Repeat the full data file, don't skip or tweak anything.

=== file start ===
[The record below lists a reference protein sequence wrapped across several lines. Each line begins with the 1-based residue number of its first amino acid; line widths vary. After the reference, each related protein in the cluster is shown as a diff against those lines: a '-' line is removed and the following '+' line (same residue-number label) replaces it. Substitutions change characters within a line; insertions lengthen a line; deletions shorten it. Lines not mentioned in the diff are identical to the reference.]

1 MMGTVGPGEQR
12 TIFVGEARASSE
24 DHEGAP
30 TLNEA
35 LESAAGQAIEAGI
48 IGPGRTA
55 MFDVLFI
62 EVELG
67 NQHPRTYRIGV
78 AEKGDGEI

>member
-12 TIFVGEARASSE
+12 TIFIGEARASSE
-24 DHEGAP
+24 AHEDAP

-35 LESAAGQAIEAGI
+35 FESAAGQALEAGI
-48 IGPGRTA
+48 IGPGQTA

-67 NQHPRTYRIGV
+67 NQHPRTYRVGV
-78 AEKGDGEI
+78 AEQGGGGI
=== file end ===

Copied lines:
[The record below lists a reference protein sequence wrapped across several lines. Each line begins with the 1-based residue number of its first amino acid; line widths vary. After the reference, each related protein in the cluster is shown as a diff against those lines: a '-' line is removed and the following '+' line (same residue-number label) replaces it. Substitutions change characters within a line; insertions lengthen a line; deletions shorten it. Lines not mentioned in the diff are identical to the reference.]

1 MMGTVGPGEQR
12 TIFVGEARASSE
24 DHEGAP
30 TLNEA
35 LESAAGQAIEAGI
48 IGPGRTA
55 MFDVLFI
62 EVELG
67 NQHPRTYRIGV
78 AEKGDGEI

>member
-12 TIFVGEARASSE
+12 TIFIGEARASSE
-24 DHEGAP
+24 AHEDAP

-35 LESAAGQAIEAGI
+35 FESAAGQALEAGI
-48 IGPGRTA
+48 IGPGQTA

-67 NQHPRTYRIGV
+67 NQHPRTYRVGV
-78 AEKGDGEI
+78 AEQGGGGI